Stock photo services like Shutterstock or iStock can be problematic. On one hand, they save writers and editors desperately searching for an appropriate photo for a post or article. On the other hand, the result is viewers seeing the same images again and again that become half-official representations of regular topics.
If you have no photo to go along with a criminal incident, it's always possible to turn to the generic photo of a police vehicle and if there are wounded, there's always the photo of an ambulance. But the problems begin when the photos become an agreed-upon symbol that represents complex social phenomena and trivializes them. For example, the woman hiding her face became the symbol of sexual assault, while the woman crouching in panic in front of a man standing with a closed fist became the symbol of familial violence. And of course, these photos make it much easier to fall into racist stereotypes.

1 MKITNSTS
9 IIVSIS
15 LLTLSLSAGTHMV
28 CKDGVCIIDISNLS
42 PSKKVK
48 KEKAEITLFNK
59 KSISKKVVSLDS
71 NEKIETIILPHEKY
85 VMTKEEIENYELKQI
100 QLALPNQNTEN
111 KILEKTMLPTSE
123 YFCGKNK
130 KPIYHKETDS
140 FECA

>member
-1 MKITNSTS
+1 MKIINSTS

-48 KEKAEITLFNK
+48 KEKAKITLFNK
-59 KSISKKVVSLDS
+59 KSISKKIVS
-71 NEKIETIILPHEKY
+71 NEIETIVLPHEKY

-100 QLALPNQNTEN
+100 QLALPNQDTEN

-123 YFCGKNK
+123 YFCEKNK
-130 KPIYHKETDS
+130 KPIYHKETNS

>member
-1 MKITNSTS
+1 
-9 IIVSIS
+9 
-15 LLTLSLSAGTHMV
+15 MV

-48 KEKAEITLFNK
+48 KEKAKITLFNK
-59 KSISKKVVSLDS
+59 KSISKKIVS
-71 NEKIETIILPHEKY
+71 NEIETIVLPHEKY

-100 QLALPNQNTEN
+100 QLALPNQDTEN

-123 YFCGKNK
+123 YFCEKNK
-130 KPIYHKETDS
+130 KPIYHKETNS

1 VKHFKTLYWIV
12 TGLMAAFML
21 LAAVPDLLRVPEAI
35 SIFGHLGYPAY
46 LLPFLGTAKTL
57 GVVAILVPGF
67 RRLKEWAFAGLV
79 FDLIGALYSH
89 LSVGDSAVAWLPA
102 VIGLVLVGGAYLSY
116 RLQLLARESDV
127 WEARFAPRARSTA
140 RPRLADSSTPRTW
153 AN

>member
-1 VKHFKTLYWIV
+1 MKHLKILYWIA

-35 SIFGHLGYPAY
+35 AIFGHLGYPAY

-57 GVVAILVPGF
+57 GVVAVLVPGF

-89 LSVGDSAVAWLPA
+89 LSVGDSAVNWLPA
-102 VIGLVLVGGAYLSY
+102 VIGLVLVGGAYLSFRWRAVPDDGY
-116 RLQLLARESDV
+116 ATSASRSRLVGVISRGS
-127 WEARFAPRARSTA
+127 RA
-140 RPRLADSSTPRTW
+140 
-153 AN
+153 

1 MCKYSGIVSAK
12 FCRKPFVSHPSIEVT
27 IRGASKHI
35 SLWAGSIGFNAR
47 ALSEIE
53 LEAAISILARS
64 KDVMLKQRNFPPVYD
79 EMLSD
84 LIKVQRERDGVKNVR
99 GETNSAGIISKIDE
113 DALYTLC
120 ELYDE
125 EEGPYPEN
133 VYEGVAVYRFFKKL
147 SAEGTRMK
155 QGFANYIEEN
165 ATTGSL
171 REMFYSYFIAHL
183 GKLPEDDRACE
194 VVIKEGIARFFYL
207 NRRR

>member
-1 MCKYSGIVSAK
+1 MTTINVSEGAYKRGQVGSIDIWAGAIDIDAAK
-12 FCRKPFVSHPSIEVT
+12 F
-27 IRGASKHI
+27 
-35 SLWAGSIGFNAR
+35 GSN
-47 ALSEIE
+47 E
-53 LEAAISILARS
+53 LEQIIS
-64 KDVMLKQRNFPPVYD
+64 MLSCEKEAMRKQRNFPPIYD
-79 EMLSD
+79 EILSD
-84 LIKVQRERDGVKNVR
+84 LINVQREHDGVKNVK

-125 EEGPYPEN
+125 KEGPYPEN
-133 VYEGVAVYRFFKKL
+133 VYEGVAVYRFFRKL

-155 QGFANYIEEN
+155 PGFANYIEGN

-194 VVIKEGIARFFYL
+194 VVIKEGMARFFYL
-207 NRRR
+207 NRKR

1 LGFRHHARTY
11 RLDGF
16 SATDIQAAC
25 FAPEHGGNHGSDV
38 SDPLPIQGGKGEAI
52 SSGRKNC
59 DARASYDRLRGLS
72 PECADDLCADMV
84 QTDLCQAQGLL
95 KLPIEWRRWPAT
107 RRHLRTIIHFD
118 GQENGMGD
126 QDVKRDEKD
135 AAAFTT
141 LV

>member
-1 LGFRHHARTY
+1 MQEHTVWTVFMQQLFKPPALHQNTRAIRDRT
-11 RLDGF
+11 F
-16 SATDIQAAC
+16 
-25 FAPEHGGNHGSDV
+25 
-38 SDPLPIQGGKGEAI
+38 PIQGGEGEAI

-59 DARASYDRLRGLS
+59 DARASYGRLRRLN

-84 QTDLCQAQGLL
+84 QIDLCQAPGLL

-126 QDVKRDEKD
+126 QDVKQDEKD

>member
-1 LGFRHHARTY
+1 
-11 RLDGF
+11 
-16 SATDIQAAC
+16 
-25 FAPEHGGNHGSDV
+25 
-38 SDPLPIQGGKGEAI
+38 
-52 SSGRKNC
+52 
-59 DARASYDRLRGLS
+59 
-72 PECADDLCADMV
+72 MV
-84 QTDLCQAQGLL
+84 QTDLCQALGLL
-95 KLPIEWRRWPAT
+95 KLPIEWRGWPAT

But these stock photos can be much more bizarre and disturbing.
How disturbing? Comically disturbing.
Meet the Twitter account Dark Stock Photos, and get to know a naked Santa Clause playing with his nipples, a child drawing a mini-uzi from his bag, a man committing suicide because his wife doesn't understand how to use the computer (did we mention chauvinist stereotypes?) and many others to whom you would appropriately ask, "What the hell were they thinking?"
Murder in the office?
WTF Santa? WTF?
The world in black and white
Leading candidates for best actor
Entourage 2: Starring Justin Bieber?
Mel Gibson did it better
Someone should talk to them about security procedures